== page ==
Motorcycle safety shouldn’t be a complicated subject. It’s all about being prepared and responsible for ensuring a smooth and safe travel. When it comes to the specifics that riders should learn (or unlearn), it becomes a little more complicated. There seem to be a lot of misconceptions, and erroneous assumptions on road practices and all these tend to make things confusing.
These 7 myths about motorcycle safety have been around for some time. Every rider should know the truth about them and avoid the mistake of doing or repeating them.
1. Helmets are of no help during a crash.
Accidents mostly happen on low impact speeds with vertical energy impact—and helmets are built to provide protection for these specific situations, as proven in helmet tests. In some cases, riders with helmets do suffer fatal head injuries, but this is considered an expected outcome considering the impact of the hit that would have also fatally injured other parts of his body.
2. A helmet blocks your vision and ability to detect incoming danger.
A helmet is your protection, as much as the other gears are made to help reduce your risk of suffering any injury should accidents happen. In particular, your helmet reduces the wind from directly blowing in your face, which could be a real (and dangerous) bother otherwise. This head gear protects your eye and decreases wind noise, too, allowing you better vision and hearing. That being said, wearing a quality helmet does not increase the risk of you getting in an accident.
3. Noise-making pipes are helpful.
While loud pipes can call the attention of someone next to you on the road who is about to change lanes, the benefit of such seems to stop right there. In fact, the noise may prove to put everyone at a greater risk. The noise, which points to the rearward direction, could actually cause a jeopardizing road situation. Drivers get annoyed by this, too, busting the myth of a modified, louder exhaust system being a helpful feature.
4. When you get thrown off your bike, your helmet can break your neck.
This is false. Your helmet, in fact, was designed to absorb the energy that could break your neck during impact. Statistics show riders who wore helmets during the crash got fewer and less severe neck injuries than those who did not.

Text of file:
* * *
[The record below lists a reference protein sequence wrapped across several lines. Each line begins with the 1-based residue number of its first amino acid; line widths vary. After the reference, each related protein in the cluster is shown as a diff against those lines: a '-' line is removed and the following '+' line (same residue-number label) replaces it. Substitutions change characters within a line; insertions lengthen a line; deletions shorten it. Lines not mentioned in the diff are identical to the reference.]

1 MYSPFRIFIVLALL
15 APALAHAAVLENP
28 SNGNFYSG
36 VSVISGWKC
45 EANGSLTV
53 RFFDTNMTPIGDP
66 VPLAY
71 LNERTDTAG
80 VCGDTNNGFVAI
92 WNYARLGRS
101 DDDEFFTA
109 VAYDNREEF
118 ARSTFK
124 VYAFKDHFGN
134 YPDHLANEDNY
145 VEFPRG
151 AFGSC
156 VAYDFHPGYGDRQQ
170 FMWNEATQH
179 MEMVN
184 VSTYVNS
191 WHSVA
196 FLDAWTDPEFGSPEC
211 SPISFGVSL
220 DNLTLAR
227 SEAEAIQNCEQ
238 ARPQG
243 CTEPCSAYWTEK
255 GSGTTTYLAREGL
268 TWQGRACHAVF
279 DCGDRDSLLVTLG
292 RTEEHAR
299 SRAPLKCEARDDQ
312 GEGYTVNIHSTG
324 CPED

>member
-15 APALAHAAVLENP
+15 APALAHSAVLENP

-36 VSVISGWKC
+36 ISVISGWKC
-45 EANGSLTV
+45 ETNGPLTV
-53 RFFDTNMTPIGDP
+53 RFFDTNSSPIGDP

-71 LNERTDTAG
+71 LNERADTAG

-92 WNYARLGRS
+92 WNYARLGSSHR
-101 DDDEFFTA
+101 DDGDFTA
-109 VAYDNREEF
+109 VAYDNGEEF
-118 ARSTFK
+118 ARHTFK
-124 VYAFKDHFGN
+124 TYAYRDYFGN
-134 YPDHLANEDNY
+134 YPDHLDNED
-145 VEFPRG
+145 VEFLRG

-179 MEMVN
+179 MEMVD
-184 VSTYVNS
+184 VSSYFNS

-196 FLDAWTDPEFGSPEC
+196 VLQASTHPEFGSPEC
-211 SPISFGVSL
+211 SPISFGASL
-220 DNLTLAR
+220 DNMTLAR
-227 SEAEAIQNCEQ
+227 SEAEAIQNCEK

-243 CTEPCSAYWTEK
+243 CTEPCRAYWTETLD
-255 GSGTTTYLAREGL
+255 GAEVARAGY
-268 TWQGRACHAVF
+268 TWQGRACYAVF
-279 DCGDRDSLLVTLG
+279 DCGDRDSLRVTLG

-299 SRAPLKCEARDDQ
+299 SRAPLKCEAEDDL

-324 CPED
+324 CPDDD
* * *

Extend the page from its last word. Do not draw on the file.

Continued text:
5. A little bit of booze won’t hurt.
Alcohol can impair your vision and judgment, and these have been proven dangerous for anyone hitting the road. Regardless of your high alcohol tolerance or the superior state of your health, booze can actually affect your driving. To be on the safe side, be completely sober and alcohol-free throughout your motorcycle ride.
6. Helmets can render an accident survivor vegetable, bedridden and brain-damaged.
The helmet works to absorb the impact of a rider’s fall and keep the head from being injured; however, the gear can only do so much. A really fatal fall will result in a rider getting serious injuries in the head or otherwise, regardless of them being helmeted or not. Studies show, however, that those without helmets actually suffered heavier damage and that the injury was caused by a minor impact that could have been prevented by a helmet.
7. Other drivers generally don’t care about motorcycle riders.
It’s not that other drivers don’t care about motorcycle riders, it’s just that, drivers of other vehicles are, in most cases, unable to see motorcyclists from where they are. Riders tend to be unintentionally obscured by glare or other vehicles on the road near or next to them or get caught in traffic and become practically undetectable. Even motorcyclists get into accidents with fellow riders because of these.
To be more visible to other drivers, motorcyclists should wear the right gear that doesn’t only protect them but also keep them visible to others whom they’re sharing the road with. It is advised that they wear bright jackets and helmet, and set their beam on high when driving on daytime.
If riding as a group, you may use the latest technology such as a motorcycle Bluetooth headset as a safety precaution to communicate with everyone. Motorcyclists should pick the right model that fits into their requirements, budget, and lifestyle.
No matter how sharp or skilled you are as a rider, there is no guarantee that you will be safe on the road always. A little bit knowledge is a dangerous and wrong information, even more so. Be an educated rider, learn the truth and unlearn the fallacies; it’s the best defence you can have for yourself while on the road.